There’s one number in Deutsche Bank’s Q3 results that’s hard to ignore: €1.8bn for trading revenues in fixed income, currency and commodities (FICC). That’s 47% up on the same period last year (in line with Goldman Sachs, while Citi and JPM achieved 18% and 29% upticks, respectively). Possibly more significantly, it’s only down 10% on Q2, which is really surprising given both the normal seasonality of the industry and the strength of the second quarter. In fact, you have to go back to 2012 and the summer when “Call Me Maybe” was in the charts to find the last time that Deutsche FICC had a better third quarter.
Of course, the shape of the industry and of Deutsche Bank’s business has changed beyond recognition since the days of “Gangnam Style” (for what it’s worth, compensation per head was almost exactly double its current annualised level, although this is unlikely to be a meaningful comparison given changes in divisional boundaries and cost allocations).
Deutsche no longer does equities trading, which was a source of strength for some banks. However, its ECM business does not seem to have suffered too much – origination revenues were up 153% on Q3 19 and 130% for the year to date, again looking comparable to the best of the US banks (Goldman and BoA) rather than the median. M&A bankers are still having a quiet time of things though; in line with the rest of the market, revenues were down 39% on last year.
It’s not the easiest task to see how this performance has passed through to bonuses, but the conference call remarks made by CFO James von Moltke refer to “higher compensation costs on significantly higher revenues”, a marked contrast to the trends noted at both JPM and Goldman.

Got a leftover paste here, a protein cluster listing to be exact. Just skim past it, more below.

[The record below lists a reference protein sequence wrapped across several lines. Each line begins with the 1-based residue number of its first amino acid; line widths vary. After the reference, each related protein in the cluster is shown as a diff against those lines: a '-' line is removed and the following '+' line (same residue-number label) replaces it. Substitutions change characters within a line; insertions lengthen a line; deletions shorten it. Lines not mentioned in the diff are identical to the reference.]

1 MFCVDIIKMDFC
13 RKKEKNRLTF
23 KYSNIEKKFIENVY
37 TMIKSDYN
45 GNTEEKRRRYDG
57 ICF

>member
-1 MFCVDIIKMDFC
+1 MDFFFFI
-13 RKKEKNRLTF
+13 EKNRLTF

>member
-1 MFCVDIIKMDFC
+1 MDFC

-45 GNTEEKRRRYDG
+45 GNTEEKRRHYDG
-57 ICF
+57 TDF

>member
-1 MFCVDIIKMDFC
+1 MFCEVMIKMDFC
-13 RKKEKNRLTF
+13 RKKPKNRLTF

In terms of the numbers, Q3 saw the investment banking compensation accrual up 12% on the previous quarter and 5% on Q3 19 but there might be something odd going on with allocation of infrastructure costs – during the third quarter, Deutsche’s investment bank gained an extra 586 FTE employees from somewhere, a headcount increase of 4%.
There are bound to be questions of what might have been – the Global Transaction Bank, which was so prominent in the restructuring plan, is having a tough time in an environment of low interest rates and slower client activity in cash management. And surely Christian Sewing must occasionally ask himself what might have happened if they had held onto equities trading for a couple more quarters.
But there’s one tiny number buried in the disclosures on slide 11 that might tell more of a story even than the big headline. Deutsche gained a small but material benefit to its capital from “lower Operational Risk RWA driven by an update of our internal loss profiles”. That basically refers to the effect of big conduct losses and regulatory fines dropping out of the moving averages. Slowly but surely, Deutsche is literally putting the past behind it.
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